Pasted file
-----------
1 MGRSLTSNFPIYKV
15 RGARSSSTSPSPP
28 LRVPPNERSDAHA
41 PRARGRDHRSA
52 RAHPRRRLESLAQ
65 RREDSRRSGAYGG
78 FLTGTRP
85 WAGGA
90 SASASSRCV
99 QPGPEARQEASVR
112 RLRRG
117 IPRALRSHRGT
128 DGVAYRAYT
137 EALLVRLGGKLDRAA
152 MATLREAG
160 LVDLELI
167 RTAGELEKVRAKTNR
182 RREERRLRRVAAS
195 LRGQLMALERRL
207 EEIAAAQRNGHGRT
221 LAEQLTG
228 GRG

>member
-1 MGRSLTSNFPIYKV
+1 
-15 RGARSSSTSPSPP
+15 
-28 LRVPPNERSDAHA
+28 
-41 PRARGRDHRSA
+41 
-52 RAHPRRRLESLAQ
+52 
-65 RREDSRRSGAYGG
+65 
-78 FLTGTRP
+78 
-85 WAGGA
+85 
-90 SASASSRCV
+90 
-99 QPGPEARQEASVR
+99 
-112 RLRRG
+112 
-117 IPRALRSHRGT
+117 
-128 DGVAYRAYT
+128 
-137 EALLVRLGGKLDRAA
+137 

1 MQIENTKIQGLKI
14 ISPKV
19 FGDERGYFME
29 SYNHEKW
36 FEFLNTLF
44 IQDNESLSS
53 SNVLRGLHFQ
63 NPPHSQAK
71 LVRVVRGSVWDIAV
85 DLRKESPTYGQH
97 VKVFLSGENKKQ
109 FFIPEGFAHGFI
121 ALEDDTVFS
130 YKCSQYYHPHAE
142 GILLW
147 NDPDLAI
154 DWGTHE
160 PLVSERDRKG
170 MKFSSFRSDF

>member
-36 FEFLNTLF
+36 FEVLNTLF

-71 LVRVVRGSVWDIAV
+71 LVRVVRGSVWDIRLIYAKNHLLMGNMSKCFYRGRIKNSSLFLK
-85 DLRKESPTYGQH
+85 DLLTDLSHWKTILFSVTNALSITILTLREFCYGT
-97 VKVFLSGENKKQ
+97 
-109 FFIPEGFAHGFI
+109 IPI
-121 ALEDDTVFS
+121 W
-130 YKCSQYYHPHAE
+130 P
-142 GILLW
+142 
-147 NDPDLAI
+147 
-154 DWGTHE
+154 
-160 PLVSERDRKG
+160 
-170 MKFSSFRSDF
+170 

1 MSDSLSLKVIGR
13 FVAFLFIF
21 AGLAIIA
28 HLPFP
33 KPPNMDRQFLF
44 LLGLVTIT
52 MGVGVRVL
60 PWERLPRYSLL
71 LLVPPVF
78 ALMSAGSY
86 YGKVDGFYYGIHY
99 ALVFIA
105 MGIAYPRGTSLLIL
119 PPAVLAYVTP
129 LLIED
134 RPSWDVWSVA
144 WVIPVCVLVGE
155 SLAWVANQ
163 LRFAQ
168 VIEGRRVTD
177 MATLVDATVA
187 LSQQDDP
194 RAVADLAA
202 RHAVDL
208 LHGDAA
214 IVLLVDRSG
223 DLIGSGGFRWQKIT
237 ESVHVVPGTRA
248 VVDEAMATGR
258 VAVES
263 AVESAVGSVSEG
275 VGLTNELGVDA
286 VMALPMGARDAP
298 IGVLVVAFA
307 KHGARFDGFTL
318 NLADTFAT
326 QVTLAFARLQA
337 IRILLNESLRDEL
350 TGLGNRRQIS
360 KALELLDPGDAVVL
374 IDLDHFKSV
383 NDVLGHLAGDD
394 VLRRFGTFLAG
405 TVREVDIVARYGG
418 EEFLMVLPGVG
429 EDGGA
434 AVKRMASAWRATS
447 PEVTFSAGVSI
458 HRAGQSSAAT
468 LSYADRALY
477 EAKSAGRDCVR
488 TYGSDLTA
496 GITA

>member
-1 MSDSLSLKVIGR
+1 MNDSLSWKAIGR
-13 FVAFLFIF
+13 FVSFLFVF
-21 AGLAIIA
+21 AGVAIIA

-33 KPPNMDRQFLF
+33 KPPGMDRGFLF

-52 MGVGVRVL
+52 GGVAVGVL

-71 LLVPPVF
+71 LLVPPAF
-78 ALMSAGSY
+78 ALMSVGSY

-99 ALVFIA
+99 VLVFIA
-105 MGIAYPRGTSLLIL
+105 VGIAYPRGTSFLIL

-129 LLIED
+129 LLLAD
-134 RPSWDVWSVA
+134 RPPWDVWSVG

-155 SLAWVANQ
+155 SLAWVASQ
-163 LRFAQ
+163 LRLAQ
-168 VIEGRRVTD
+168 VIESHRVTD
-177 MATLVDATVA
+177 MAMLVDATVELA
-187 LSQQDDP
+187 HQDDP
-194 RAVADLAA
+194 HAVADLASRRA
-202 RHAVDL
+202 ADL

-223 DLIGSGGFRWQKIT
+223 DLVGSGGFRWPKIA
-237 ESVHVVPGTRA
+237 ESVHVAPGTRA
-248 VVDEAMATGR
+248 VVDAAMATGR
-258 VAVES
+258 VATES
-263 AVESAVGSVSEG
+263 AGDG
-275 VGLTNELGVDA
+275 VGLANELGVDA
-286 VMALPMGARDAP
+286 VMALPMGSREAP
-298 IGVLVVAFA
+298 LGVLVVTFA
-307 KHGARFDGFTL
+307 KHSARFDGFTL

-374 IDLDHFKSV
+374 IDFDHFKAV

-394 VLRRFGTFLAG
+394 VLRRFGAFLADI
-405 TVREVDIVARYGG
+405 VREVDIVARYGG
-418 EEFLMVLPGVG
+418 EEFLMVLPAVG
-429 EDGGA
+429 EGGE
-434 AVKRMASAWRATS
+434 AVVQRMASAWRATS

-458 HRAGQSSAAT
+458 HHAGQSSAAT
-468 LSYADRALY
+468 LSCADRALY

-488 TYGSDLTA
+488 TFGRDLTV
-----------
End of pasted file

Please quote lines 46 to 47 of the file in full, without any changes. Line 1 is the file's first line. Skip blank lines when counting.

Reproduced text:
-117 IPRALRSHRGT
+117 